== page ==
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No Animal Rights Law in Srilanka


No Animal Rights Law in Sri Lanka

 

With the cruelty towards animals increasing in leaps and bounds, the outraged cry of animal rights activists are to be heard, condemning acts of cruelty and demanding that the ill-used law be brought forth and action be taken.  Many suggestions and requests have been made with petitions now being signed to ban the slaughter of animals, but the government is yet to make a move towards updating laws activists say have been enacted during the British rule that are now redundant.

 

Laws and the changes that need to take place

 

Animal rights activists say that not only does the existing law need to be changed to bring together all acts dealing with cruelty under one such law, but that the existing laws of the country need to be fully explored. With many not knowing the law while others simply not following it, there have been a rising cry of outrage from animal activists alleging that more need to be done for these gentle beings who suffer in silence. The Sri Lanka Animal Rights Protection Association (SLAPA) said though there have been amendments to the laws of the country dealing with cruelty towards animals, they were those put in place during the British rule. The recent amendments to the act they say have been done with much difficulty with continuous lobbying by activists.

 

"According to the amendments in the new law, cattle that have been confiscated during illegal transportation can now be given to animal care organizations and they could be used for agricultural purposes," said SLAPA, Lorraine Bibile. She explains that previously any of the cattle confiscated in such a manner was handed over to the owner once legal proceedings had ended making such laws on animal protection redundant.

 

"Apart from this, we find that most people do not know the laws when it comes to animal cruelty or they simply do not follow it and laugh the matter off," she said. Ms. Bible explained that many did not go to the police station to complain of cruelty towards animals as they were laughed at, therefore the Association made it a point to arm animal lovers with a copy of the law when making a complaint to the police. Prominent Environmentalist, Jagath Gunawardane on the other hand said that though the law in the country needed to be changed, the existing law should be fully exploited and fines increased. "The laws that we have now mostly relate to cattle and I think that all laws for animals should brought together under one umbrella where all animals are given the same rights," he said. Mr. Gunawardane held animal rights groups responsible for the lack of usage of the laws.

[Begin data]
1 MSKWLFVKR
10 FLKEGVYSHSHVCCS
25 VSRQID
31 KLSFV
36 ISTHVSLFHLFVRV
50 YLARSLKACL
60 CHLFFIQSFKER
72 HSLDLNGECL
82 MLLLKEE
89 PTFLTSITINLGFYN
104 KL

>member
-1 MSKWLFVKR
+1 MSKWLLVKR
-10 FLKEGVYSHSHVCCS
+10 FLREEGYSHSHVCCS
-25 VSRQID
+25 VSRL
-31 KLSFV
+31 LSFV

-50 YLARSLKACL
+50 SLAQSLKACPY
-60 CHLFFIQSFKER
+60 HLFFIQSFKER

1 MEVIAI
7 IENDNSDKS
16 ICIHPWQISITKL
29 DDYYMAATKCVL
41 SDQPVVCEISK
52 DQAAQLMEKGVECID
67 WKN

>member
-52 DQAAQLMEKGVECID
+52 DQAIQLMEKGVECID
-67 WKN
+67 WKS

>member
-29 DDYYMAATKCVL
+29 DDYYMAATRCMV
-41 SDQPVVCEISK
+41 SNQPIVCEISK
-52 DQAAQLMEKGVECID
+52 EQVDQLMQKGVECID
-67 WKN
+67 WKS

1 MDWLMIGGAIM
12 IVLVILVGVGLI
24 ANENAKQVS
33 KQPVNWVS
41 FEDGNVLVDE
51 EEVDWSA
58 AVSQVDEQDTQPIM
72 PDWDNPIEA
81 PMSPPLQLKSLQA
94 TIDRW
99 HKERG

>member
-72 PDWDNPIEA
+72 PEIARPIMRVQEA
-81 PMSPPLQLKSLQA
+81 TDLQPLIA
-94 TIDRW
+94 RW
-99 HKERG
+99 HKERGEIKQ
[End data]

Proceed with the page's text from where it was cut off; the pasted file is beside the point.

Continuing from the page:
"Unlike in the protection of wildlife, there is a clear consensus among the society that cruelty towards animals is wrong, therefore they only have to enforce it," Mr. Gunawardane stated. He explained that many activists often had no clear cut strategy or action plan, thus leaving environmentalist the unavoidable task of assisting those who do not have any idea of the legal background. Mr. Gunawardane said that a network had to be built within the society to enable interested parties to contact activists and that action, whether it is legal or not should be taken at the proper time. "The new act that has not been taken up in parliament as yet, goes into more details about cruelty, the fines as well as more information on the confiscations and punishments given," he said.